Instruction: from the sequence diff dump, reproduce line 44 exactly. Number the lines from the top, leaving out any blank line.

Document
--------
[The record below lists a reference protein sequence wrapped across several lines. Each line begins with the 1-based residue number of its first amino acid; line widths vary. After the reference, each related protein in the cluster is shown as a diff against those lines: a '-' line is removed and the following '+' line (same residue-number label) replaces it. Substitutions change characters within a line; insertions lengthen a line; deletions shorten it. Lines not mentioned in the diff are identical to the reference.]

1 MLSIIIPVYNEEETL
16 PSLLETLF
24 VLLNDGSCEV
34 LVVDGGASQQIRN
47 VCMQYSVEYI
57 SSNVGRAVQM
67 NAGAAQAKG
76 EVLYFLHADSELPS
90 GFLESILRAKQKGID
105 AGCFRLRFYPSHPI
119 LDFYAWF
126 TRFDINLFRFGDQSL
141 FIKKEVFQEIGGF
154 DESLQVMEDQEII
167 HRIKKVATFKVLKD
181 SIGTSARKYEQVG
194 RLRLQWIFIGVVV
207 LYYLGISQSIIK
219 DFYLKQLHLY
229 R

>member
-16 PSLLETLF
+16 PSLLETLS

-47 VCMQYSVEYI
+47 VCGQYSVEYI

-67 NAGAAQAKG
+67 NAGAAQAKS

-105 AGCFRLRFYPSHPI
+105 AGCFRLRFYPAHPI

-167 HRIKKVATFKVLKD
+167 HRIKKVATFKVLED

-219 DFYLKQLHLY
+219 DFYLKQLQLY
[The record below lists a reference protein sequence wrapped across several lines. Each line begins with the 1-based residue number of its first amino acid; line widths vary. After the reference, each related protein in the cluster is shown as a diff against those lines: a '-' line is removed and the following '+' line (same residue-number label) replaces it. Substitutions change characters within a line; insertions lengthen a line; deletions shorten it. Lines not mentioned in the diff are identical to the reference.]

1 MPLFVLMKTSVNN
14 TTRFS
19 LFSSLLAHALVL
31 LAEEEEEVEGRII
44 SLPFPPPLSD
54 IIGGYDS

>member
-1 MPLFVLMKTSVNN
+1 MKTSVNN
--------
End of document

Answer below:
+1 MKTSVNN